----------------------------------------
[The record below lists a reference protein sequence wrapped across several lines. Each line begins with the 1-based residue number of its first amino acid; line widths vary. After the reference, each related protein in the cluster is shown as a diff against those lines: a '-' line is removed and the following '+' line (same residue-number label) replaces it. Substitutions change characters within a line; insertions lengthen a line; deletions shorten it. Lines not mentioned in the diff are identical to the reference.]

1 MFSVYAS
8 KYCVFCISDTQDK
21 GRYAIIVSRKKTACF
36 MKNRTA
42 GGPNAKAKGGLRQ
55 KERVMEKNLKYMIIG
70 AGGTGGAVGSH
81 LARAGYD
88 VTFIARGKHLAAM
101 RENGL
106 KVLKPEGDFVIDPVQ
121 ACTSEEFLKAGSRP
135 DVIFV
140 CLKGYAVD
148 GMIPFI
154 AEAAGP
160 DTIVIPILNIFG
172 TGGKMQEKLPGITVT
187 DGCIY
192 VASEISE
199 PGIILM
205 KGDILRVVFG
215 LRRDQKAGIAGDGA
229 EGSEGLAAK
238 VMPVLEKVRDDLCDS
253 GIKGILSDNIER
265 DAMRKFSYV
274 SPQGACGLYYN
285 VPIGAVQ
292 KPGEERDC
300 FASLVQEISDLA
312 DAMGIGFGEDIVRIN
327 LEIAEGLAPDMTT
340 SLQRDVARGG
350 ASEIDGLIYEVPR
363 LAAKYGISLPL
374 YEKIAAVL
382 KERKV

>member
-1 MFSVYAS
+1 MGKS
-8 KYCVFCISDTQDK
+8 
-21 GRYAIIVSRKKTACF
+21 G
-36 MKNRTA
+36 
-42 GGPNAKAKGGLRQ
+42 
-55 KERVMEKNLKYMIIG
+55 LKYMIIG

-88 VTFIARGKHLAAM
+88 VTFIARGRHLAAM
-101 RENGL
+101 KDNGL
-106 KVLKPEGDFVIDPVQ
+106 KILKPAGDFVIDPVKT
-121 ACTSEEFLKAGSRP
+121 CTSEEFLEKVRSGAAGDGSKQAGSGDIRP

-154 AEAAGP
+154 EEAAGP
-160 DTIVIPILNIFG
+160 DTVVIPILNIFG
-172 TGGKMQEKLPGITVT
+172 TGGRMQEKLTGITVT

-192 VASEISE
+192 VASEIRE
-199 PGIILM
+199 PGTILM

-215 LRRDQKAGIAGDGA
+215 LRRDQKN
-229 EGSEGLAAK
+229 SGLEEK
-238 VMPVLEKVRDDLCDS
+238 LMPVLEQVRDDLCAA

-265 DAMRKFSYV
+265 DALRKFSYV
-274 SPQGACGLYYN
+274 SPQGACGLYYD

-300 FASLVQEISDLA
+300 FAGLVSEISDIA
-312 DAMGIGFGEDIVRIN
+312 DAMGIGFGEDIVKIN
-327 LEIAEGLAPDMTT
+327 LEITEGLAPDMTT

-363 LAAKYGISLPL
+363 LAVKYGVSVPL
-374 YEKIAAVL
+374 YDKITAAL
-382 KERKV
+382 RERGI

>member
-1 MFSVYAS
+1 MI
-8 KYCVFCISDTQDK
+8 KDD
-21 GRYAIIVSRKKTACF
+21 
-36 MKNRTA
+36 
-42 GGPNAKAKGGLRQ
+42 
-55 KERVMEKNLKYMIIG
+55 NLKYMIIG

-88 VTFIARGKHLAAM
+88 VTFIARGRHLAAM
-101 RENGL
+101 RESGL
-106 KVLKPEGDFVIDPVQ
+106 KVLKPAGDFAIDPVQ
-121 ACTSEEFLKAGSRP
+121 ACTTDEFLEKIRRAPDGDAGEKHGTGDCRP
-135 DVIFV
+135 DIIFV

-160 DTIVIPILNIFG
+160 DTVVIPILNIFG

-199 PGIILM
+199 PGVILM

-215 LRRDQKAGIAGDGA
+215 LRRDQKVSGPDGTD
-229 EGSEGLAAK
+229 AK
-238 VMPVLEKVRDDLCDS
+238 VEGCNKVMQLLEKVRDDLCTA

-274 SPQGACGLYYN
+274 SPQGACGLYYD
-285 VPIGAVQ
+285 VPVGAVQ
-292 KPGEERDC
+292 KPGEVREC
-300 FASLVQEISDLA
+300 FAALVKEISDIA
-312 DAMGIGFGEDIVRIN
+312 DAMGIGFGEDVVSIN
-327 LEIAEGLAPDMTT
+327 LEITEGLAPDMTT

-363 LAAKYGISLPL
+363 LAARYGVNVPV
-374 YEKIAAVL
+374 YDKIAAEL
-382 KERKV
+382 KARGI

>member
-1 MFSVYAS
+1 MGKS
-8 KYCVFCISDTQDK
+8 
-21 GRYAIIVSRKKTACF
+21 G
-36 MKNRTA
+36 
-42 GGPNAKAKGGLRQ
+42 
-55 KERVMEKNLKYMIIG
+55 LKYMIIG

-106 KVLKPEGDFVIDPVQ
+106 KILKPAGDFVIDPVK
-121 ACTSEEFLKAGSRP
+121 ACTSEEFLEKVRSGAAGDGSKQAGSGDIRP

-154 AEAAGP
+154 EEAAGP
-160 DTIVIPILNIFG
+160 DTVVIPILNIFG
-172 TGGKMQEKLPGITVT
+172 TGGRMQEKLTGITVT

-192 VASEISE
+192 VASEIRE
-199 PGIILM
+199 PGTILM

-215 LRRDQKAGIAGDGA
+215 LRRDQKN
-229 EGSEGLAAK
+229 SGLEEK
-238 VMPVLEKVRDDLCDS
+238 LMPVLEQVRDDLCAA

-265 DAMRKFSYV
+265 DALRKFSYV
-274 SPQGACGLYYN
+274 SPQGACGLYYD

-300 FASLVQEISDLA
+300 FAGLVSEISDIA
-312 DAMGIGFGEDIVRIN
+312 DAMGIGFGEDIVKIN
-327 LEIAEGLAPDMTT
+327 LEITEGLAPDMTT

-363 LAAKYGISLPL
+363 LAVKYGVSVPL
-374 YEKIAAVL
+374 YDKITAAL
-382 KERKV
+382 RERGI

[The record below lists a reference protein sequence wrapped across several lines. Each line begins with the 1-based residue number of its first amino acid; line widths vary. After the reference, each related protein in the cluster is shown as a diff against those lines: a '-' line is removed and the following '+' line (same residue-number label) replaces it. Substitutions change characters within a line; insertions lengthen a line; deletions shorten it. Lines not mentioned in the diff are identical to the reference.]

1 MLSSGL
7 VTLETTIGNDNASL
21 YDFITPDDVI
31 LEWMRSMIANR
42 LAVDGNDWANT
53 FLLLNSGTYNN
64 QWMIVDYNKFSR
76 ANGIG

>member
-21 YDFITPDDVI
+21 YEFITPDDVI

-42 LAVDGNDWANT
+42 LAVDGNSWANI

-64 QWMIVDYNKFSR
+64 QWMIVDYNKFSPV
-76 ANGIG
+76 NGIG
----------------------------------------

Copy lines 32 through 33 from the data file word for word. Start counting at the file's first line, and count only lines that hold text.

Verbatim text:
300 FASLVQEISDLA
312 DAMGIGFGEDIVRIN